What if we planted willow trees all over the world ?

 

Staff Photo by Stacey Hairston – 

http://www.thefranklinnewspost.com/news/plant-a-tree-save-the-earth/article_eaa1f898-1f7f-11e7-baa4-d307378e180d.html

Plant a tree, save the earth

Black willows were used because they are easy to propagate and grow into a new tree from cutting off a limb

  • By STACEY HAIRSTON SHairston@thefranklinnewspost.com

……………………..

The STIC program was started in 2012 as a partnership between Dan River Basin Association (DRBA) and the U.S. Army Corps of Engineers.

As part of the program, students root native Black Willow cuttings in the classroom for about three to four weeks and then take a field trip to plant the trees, said Krista Hodges, DRBA education manager.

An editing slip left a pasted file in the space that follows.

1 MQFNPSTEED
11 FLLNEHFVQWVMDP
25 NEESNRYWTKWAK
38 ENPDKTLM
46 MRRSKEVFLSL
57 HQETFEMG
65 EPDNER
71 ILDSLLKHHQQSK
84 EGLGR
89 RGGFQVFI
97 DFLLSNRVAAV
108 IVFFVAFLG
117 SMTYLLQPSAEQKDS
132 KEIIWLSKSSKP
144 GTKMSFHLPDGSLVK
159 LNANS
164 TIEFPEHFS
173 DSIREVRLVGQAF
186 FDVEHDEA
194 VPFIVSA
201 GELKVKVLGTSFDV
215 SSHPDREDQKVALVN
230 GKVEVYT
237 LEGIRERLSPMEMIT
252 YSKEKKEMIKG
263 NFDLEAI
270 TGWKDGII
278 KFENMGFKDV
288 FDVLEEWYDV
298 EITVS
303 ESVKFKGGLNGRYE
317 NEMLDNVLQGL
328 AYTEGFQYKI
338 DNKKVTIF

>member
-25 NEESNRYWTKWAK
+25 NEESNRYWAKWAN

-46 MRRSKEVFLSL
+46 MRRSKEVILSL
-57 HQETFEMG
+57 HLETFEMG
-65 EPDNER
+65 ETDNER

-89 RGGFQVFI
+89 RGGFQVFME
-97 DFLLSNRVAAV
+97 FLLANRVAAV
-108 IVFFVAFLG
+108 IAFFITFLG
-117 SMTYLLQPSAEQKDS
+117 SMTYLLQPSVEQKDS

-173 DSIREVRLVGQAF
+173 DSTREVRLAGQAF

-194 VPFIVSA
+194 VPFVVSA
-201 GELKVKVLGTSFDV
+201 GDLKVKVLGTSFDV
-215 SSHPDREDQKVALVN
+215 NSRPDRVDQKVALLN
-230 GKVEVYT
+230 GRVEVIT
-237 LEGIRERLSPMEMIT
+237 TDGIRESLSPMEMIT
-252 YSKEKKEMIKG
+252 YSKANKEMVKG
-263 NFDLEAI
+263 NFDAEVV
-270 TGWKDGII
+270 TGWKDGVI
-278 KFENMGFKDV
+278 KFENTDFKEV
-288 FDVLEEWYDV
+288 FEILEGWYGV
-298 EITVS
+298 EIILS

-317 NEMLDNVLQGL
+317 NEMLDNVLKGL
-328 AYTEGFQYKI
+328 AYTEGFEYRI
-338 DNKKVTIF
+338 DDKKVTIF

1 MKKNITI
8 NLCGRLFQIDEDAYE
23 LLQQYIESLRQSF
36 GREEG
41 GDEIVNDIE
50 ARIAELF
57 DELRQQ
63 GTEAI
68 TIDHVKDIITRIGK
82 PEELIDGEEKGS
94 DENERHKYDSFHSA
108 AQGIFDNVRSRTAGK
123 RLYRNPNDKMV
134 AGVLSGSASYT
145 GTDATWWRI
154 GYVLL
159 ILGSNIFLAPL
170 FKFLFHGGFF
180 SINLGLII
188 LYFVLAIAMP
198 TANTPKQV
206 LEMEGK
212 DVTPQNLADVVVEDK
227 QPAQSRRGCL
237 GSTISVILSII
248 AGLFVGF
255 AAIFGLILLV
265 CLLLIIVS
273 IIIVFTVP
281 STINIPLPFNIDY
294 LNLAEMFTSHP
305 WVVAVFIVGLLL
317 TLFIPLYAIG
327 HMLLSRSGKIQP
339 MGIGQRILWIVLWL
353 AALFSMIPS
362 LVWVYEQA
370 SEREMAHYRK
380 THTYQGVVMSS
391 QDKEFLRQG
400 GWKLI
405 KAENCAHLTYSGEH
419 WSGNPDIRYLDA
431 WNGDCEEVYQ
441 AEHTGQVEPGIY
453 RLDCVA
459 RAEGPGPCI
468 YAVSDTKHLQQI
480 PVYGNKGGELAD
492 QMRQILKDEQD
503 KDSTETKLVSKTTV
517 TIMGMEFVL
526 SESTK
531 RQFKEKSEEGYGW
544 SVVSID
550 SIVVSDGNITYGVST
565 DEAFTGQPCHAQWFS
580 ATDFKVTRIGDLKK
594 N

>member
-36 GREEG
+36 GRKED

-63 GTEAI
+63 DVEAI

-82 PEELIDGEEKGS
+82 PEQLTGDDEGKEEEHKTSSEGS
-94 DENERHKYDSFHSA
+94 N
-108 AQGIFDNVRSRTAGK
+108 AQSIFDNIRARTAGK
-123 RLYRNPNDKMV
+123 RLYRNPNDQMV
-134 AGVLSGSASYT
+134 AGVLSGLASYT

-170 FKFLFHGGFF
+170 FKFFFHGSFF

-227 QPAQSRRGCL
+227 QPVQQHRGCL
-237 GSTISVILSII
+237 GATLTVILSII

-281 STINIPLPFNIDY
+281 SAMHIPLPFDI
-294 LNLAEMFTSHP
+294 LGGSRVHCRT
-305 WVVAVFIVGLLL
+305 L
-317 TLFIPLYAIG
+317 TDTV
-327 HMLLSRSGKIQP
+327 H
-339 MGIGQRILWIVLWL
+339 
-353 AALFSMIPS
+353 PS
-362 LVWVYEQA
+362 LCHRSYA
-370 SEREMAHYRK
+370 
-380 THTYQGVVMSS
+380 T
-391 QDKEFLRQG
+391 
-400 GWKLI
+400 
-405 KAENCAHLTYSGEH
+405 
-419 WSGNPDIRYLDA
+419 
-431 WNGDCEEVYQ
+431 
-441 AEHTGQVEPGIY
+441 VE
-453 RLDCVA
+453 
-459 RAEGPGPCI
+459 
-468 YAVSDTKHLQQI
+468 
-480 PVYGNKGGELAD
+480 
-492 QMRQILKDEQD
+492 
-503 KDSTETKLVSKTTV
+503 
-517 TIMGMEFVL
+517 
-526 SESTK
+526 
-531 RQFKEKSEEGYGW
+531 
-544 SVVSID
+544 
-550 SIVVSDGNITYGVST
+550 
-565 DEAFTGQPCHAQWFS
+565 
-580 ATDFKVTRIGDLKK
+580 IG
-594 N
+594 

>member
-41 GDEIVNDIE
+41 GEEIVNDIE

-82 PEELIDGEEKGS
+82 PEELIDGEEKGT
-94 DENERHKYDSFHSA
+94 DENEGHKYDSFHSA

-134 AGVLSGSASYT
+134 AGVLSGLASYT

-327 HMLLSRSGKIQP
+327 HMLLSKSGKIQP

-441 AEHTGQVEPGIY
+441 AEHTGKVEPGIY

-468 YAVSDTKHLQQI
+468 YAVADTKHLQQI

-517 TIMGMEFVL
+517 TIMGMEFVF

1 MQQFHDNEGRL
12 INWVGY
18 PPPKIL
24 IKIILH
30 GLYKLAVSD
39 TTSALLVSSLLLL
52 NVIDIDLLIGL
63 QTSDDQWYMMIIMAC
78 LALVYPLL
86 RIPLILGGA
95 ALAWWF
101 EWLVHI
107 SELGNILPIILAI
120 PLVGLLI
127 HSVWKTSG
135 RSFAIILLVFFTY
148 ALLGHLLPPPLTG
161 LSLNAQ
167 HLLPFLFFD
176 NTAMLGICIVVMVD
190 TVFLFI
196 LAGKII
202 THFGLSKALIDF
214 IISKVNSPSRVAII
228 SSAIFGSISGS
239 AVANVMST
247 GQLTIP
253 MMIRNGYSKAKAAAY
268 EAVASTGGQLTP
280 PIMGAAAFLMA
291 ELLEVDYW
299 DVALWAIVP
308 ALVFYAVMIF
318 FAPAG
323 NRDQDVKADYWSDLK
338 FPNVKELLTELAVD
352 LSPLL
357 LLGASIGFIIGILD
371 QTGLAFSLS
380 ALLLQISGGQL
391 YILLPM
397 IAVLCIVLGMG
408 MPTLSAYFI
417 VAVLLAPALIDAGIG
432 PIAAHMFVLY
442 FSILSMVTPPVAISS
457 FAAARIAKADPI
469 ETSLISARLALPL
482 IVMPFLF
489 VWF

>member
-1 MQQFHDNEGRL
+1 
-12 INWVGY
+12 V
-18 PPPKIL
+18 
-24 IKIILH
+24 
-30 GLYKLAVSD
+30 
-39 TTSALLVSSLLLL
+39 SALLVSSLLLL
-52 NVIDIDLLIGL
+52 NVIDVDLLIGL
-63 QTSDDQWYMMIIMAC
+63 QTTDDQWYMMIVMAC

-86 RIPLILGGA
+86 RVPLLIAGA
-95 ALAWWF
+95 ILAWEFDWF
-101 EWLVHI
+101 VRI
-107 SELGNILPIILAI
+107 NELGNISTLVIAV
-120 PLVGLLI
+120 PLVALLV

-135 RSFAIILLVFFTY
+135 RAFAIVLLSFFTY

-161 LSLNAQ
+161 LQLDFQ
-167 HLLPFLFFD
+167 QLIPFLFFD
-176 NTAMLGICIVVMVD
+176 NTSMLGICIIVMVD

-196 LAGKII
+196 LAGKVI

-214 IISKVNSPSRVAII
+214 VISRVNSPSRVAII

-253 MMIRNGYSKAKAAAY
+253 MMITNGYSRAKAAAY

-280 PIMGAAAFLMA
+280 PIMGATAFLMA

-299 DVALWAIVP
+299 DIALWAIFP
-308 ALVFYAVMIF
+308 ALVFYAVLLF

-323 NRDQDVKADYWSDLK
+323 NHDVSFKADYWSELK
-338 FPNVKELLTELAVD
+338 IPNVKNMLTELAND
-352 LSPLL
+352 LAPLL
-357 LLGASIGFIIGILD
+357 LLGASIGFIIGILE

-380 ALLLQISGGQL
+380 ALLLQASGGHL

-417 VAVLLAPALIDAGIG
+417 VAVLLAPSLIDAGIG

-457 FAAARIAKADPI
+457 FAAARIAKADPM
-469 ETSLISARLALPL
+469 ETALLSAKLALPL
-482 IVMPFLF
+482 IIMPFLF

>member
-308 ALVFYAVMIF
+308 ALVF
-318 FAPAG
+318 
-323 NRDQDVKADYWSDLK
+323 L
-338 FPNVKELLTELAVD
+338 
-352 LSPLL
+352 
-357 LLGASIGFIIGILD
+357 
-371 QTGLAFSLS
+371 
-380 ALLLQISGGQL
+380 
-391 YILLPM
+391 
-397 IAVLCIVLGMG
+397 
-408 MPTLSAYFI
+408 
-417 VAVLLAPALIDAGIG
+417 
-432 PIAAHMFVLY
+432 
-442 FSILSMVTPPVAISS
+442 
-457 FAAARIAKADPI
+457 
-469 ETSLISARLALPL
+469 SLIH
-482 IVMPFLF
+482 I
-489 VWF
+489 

“Trees along streams help keep water clean by buffering out pollution like chemicals and litter, and help keep the streams at cooler temperatures during the summer,” Hodges said. “The trees also provide habitat for wildlife seeking food or water, and shelter.”

Black willows were used because they are easy to propagate and grow into a new tree from cutting off a limb, Hodges said. The limbs, when handled and treated properly, will root in a couple weeks and can be planted within three to four weeks after cutting.

“The Black Willows are perfect for the program because they are native to the area and love wet areas near streams,” she said.

Read the full article: The Franklin News Post
Advertisements

Published by

Willem Van Cotthem

Honorary Professor of Botany, University of Ghent (Belgium). Scientific Consultant for Desertification and Sustainable Development.